The Political Philosophy of Hobbes: Its Basis and Its Genesis

The Political Philosophy of Hobbes: Its Basis and Its Genesis

The Political Philosophy of Hobbes: Its Basis and Its Genesis

The Political Philosophy of Hobbes: Its Basis and Its Genesis

Excerpt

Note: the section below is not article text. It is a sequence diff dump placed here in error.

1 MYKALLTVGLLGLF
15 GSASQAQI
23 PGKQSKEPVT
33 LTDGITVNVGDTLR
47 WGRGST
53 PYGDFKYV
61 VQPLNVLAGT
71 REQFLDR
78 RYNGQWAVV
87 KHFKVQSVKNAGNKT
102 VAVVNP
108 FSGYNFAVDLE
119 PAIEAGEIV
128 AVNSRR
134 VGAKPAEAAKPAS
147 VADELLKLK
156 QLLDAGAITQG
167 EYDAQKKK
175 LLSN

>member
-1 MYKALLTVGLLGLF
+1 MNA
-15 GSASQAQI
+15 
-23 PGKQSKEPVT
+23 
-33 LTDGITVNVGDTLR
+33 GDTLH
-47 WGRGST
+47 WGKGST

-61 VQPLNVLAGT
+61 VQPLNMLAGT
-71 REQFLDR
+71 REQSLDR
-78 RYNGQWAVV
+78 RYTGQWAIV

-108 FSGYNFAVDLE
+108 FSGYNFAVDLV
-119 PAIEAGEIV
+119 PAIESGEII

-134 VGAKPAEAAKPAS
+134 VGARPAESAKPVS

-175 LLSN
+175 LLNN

The intention of the present study is to prepare an analysis of the principles of Hobbes's political philosophy and of that of his successors. A new analysis of those principles has become necessary as a consequence of the deepened knowledge, which has been gained during the last decades, of the tradition of political thought. The time is now past when one could safely without any further qualifications characterize the seventeenth and eighteenth centuries as the hey-day of natural law theories. This characterization was tacitly based on a comparison of the political theories of the age of rationalism with those of the nineteenth century, and within the limits of such a comparison it still holds true; but it can no longer be maintained when the, medieval and classical tradition is duly taken into account. The effect of this change of orientation on the interpretation of Hobbes's political philosophy is obvious. J. Laird in his recent book on Hobbes could try to establish the view that in ethical and political theory Hobbes's 'voice and hands are both mediaeval'. Though this statement is hardly justified, it clearly proves that the older opinion, according to which Hobbes's originality was beyond question, is some- what shaken and now needs some qualifications which were not required at an earlier stage of research. Generally speaking, if theories of natural law, far from being a feature peculiar to the age of rationalism, are almost a matter of course in the medieval and classical tradition, we cannot avoid asking why the seven- teenth and eighteenth centuries gained the reputation of being the period par excellence of natural law theories. And, to exclude from the outset the inadequate answer that for well-known political reasons the practical hearing of natural law theories was greater during that period than in any other age, we must raise the more precise question, whether there is not a difference of principle between the modern and the traditional view of natural law. Such a difference does in fact exist. Traditional natural law is primarily and mainly an objective 'rule and measure', a binding order prior to, and independent of, the human will, while modern natural law is, or tends to be . . .

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